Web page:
A simple single line, triple-quoted comment is giving syntax error. Why?
sohcahtoa82 at gmail.com
sohcahtoa82 at gmail.com
Fri Apr 3 00:26:01 CEST 2015
On Thursday, April 2, 2015 at 2:33:17 PM UTC-7, Thomas 'PointedEars' Lahn wrote:
> Ian Kelly wrote:
> > […] Thomas 'PointedEars' Lahn […] wrote:
> >> Ian Kelly wrote:
> >>> Within a grammar, the question of "is an X a Y" is nonsensical in
> >>> isolation. It can only be answered in relation to a parse tree.
> >>> Consider the simple grammar:
> >>> S -> A | B
> >>> A -> x
> >>> B -> x
> >>> Is x an A? It depends.
> >> No, by the definition 2 below, that we all accepted implicitly up to this
> >> point, x is *definitely* an A.
> > What gives you the impression that I ever accepted it?
> ,-<news:mailman.181.1427346636.10327.python-list at python.org>
> | What the grammar that you quoted from shows is that STRING+ is an
> | expression.
> There is *no way* for you to make that statement if you did not accept
> definition (2).
> >> (2) Let the statement “x is an A” be true if x can be produced in a
> >> production chain starting with or including the non-terminal A
> >> left-hand side –
> >> x ∈ A ↔ ∃A (… ⇒ A ⇒ … ⇒ x).
> > Sorry, but this definition just seems entirely arbitrary to me.
> It is just the formalization of the definition that we all have agreed to,
> including you.
> > Mathematically, it looks nonsensical; A is a symbol, not a set.
> “A” is the goal symbol of a production, so it can be interpreted as the
> superset of all set of terminals that can be produced from it, through the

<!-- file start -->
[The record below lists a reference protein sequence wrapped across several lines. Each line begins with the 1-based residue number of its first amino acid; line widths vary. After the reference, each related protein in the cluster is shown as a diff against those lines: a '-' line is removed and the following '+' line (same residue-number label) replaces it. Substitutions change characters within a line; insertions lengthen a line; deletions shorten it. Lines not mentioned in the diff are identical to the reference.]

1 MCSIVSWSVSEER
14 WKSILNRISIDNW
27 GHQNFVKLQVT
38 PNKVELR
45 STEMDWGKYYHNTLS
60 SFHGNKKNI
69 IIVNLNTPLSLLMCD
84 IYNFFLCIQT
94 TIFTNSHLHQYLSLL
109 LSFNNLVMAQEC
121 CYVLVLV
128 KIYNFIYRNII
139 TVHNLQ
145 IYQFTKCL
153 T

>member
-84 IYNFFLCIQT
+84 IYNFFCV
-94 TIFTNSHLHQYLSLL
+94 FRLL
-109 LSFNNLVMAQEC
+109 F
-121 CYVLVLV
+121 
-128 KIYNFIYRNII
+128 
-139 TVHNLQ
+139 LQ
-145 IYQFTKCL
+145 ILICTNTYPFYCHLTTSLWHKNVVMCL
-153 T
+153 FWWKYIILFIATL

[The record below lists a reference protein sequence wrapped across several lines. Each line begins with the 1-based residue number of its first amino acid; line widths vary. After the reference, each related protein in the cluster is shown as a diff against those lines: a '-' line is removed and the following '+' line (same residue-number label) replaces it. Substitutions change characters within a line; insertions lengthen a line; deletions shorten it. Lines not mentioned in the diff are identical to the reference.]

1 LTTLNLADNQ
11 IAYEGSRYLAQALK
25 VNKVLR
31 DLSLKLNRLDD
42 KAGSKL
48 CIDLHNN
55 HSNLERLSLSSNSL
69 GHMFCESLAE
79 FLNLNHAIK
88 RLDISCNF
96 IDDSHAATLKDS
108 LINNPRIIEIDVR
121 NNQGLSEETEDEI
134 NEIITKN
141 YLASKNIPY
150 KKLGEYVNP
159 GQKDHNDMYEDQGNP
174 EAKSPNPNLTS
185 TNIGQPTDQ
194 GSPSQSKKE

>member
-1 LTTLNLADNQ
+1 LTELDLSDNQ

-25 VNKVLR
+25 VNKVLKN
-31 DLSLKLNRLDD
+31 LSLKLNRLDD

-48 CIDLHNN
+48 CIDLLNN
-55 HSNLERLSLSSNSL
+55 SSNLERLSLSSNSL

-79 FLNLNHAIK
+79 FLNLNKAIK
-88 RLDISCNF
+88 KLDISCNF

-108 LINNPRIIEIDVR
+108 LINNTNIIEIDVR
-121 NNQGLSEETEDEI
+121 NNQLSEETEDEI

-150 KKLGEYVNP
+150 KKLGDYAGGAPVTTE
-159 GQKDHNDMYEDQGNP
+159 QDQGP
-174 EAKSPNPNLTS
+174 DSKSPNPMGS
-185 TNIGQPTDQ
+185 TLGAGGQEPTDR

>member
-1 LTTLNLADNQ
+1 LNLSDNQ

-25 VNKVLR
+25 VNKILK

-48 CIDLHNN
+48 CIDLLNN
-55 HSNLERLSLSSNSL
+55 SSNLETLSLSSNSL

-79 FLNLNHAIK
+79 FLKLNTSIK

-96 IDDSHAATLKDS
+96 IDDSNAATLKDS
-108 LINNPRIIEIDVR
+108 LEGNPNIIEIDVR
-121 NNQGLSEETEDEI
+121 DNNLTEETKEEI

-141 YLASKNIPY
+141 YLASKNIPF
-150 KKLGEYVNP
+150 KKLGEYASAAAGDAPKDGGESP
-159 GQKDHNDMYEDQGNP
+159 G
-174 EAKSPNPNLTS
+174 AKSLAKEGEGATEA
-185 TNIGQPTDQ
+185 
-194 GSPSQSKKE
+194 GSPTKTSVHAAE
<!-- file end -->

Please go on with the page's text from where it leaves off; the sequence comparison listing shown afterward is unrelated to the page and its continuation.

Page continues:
> goal symbols that can be produced from it. And all of us implicitly did
> that when we said “STRING(+) (literals) is/are (not) (an) expression(s)”.
> > This question of whether "x is an A" is informal and not a topic of formal
> > language theory so far as I'm aware. Can you cite some source for it?
> No, because I was formalizing the ad-hoc definition by Chris Angelico in
> <news:mailman.51.1426995416.10327.python-list at python.org>.
> >> Now, according to these definitions, in the offered grammar x is *both*
> >> an A and a B. Because what matters is _not_ the practical result of
> >> production chains (the actual parse tree), but the certainty of the
> >> theoretical possibility of it.
> > This strikes me as being a lot like arguing, "some kites are toys, and
> > some kites are birds; therefore, all kites are both toys and birds."
> False analogy again. We are discussing *in theory* a *formal* grammar. Its
> goal symbols have *no meaning* except what can be produced from them.
> > As noted above, the inaccuracy that Gregory pointed out has no bearing
> > on my argument.
> But it does.
> > You're really going to make me spell it out, aren't you? Fine, here you
> > go.
> > single_input -> […] -> expr -> […] -> atom -> STRING STRING
> > Note: the derivation contains exactly one expr node, which indirectly
> > produces both STRINGs. Neither STRING in this derivation is
> > individually produced from the expr.
> So you have proven that which nobody ever doubted nor requested, but I
> pointed out already. What you have still not proven is what you claimed:
> the parse tree.
> I am sorry that you cannot see that your argument is strewn with gaping
> defects in logic, but I think I will stop trying to convince you of that
> Twitter: @PointedEars2
> Please do not cc me. / Bitte keine Kopien per E-Mail.
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